As her fame grew this hard graft tended to be belied by the eccentric persona that Bainbridge presented to the press and media. She had a reputation for heavy drinking, though because of her slight frame and limited appetite for food, it only took a small amount of whisky, her favoured tipple, for her to be overcome by the effects of alcohol. She made television documentaries, notably English Journey (1984), following in the footsteps of her literary hero J. B. Priestley, wrote short stories, several plays, and in 1980 a screenplay from her novel Sweet William (1975). Her popular column in the Evening Standard (1987–93) led to demand for her as a journalist. She later contributed theatre reviews to The Oldie.

By the late 1980s Bainbridge had exhausted the rich vein of personal material as a basis for her fiction. In 1994 the death of Colin Haycraft, with whom she had conducted a long-running affair, was an enormous blow. With his passing something of emotional and intellectual significance went out of her life forever. Haycraft had encouraged Bainbridge to switch to writing novels with a historical background, of which The Birthday Boys (1991), concerning Scott's Antarctic expedition, was an outstanding early example. Robin Baird-Smith, Haycraft's successor at Duckworth, gave Bainbridge her first serious advance—£120,000 for three books—and by 2001 she had produced Every Man for Himself (1996), on the Titanic's ill-fated voyage; Master Georgie (1998), set against the backdrop of the Crimean War; and According to Queeney (2001, published by Little, Brown), a portrait of Dr Johnson (one of Colin Haycraft's heroes) viewed through the eyes of Mrs Thrale's daughter. All three novels sold strongly, and together they cemented Bainbridge's position in the top rank of British novelists.

While she was the recipient of many literary prizes, and was appointed DBE in 2000, Bainbridge never won the Booker prize, despite being shortlisted a record five times. Her final decade was overshadowed by illness—she was diagnosed with breast cancer in 2005—and by an encroaching fear of writer's block. Always generous with her time and money to family and friends, as well as to complete strangers, she derived much consolation in these last years from her children and seven grandchildren, one of whom, Charlie Russell, produced a frank and vivid television documentary about his grandmother, Beryl's Last Year. The film, broadcast in 2007, showed Bainbridge preparing for death and trying to write a final novel.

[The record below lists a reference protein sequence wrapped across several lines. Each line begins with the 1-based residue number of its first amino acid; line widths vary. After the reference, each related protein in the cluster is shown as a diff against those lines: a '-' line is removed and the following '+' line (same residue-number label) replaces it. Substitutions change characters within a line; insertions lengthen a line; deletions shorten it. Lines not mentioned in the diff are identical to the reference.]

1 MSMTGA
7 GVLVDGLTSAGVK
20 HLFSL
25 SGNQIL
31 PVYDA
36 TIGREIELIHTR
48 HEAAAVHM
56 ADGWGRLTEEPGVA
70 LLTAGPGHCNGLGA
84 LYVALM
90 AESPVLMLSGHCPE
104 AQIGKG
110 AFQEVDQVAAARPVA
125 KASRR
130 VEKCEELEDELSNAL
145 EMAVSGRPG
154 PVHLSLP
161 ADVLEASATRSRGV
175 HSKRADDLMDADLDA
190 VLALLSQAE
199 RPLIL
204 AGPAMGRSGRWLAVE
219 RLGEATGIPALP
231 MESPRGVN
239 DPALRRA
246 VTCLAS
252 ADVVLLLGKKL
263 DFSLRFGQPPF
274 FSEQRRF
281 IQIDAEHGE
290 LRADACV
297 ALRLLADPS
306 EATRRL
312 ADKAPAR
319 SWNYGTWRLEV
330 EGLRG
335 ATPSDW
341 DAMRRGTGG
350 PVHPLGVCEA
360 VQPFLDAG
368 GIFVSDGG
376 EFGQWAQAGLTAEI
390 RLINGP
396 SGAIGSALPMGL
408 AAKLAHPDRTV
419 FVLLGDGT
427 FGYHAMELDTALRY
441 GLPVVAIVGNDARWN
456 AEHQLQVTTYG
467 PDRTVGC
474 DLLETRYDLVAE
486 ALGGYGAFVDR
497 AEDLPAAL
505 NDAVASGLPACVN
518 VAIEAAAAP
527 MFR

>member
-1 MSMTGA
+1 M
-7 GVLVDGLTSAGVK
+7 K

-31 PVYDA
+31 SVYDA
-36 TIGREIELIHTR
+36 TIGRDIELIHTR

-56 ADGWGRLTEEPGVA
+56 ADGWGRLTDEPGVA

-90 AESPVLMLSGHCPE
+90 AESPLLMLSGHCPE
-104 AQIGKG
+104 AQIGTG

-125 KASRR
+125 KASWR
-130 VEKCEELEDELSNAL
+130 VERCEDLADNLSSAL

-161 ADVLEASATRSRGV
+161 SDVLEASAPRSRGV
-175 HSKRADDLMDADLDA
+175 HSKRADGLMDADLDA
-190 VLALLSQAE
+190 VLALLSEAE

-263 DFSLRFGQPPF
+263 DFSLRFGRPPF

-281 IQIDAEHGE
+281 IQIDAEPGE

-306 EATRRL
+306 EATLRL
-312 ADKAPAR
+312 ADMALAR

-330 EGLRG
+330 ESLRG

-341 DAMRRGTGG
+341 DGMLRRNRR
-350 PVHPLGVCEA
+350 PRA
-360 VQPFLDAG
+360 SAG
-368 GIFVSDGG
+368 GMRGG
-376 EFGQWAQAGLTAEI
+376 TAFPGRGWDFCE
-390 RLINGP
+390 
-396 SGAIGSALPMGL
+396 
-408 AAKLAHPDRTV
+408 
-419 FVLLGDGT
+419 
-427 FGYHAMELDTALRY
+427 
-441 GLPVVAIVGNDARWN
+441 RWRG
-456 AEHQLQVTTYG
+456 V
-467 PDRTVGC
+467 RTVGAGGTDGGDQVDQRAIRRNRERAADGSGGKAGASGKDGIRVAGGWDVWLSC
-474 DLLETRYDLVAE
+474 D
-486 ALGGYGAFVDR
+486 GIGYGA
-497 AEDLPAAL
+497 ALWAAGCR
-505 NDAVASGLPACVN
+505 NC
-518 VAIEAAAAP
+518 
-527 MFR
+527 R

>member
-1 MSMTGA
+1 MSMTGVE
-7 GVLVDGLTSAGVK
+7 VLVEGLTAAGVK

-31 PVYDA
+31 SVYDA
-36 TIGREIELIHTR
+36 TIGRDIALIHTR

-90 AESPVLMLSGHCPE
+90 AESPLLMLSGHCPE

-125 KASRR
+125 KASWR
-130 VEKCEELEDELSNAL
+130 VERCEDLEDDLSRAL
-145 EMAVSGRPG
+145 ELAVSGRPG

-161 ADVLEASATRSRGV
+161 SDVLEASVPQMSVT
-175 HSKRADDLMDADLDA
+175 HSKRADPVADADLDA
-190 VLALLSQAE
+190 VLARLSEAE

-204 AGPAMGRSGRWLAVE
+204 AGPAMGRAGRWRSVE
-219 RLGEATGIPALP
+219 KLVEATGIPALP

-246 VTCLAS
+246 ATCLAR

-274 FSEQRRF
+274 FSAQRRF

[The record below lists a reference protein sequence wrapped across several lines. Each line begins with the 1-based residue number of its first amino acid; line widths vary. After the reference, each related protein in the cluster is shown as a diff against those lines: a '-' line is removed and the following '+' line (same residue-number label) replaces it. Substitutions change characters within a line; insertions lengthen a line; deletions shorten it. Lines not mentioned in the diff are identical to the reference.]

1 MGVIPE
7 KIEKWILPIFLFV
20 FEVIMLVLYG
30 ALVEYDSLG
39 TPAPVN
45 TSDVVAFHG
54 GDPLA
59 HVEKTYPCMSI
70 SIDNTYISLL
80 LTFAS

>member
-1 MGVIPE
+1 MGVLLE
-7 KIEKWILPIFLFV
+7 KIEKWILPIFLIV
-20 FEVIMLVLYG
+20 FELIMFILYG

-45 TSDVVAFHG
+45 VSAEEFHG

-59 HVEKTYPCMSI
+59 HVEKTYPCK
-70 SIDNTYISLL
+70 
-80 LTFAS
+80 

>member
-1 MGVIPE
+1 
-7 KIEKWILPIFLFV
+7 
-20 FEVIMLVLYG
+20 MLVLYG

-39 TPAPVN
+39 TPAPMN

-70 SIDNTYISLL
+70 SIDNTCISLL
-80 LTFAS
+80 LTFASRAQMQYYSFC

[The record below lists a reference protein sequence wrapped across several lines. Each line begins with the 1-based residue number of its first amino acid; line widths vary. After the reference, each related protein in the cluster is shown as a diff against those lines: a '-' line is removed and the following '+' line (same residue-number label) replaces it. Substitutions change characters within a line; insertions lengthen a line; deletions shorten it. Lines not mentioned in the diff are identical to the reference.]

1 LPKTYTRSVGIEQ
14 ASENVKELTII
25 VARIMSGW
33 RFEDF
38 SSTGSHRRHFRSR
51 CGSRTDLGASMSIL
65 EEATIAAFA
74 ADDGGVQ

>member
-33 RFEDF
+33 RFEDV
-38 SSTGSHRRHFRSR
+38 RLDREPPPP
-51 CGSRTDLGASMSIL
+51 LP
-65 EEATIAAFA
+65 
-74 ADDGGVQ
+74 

In 2003 Bainbridge had begun this last novel, inspired by a journey she had taken across the United States in a campervan, in 1968. However, 'that bloody book', as she came to refer to it (Hughes, 195), progressed slowly. She found it almost impossible to write without the habitual cigarette in her hand, and was delighted when she discovered a doctor who not only permitted her to smoke, but also recognized that writing in a sense was more important to her than life itself. She died at University College Hospital, London, on 2 July 2010, and was buried, ten days later, in Highgate cemetery, where, at her request, mourners joined in the singing of Rolf Harris's 'Two Little Boys' at the graveside. Her unfinished novel, The Girl in the Polka-Dot Dress, appeared posthumously in 2011, incorporating amendments dictated by Bainbridge to her assistant Brendan King from her death bed. She was survived by her three children.

Sources

  • ‘Beryl, come on down’, The Observer (25 Oct 1998)
  • B. Bainbridge, ‘Waiting for the biographer’, Lives for sale: biographers' tales, ed. M. Bostridge (2004)
  • B. Bainbridge, Front row: evenings at the theatre (2005)
  • B. J. Grubisic, Understanding Beryl Bainbridge (2008)
  • The Independent (3 July 2010)
  • New York Times (3 July 1010)
  • The Scotsman (3 July 2010)
  • The Herald [Glasgow] (3 July 2010)
  • Sunday Times (4 July 2010)
  • P. Hughes, Beryl Bainbridge: artist, writer, friend (2012)
  • WW (2010)
  • personal knowledge (2014)
  • private information (2014)
  • b. cert.
  • m. cert.
  • d. cert.

Archives

  • BL, corresp. and papers, 1925–2004

Film

  • BFI NFTVA, After noon, P. Kimberley (director), ITV, 8 Dec 1977
  • BFI NFTVA, documentary footage
  • BFI NFTVA, light entertainment footage
  • BFI NFTVA, performance footage

Sound

  • BL NSA, documentary recordings
  • BL NSA, interview recordings
  • BL NSA, performance recordings

Likenesses

  • photographs, 1967–2008, Getty Images
  • photographs, 1972–2004, Camera Press, London
  • Snowdon, group portrait, cibachrome print, 1982, NPG
  • photographs, 1982–2010, Rex Features, London
  • S. Redler, bromide fibre print, 1984, NPG
  • photographs, 1990–2008, PA Images, London
  • G. Stuart, oil on card, 1995, NPG
  • photographs, 1997–2009, Photoshot, London
  • E. McCabe, photograph, 2002, priv. coll. [see illus.]
  • D. Kasterine, digital print, 2009, NPG

Wealth at Death

£723,733: probate, 27 Oct 2010, CGPLA Eng. & Wales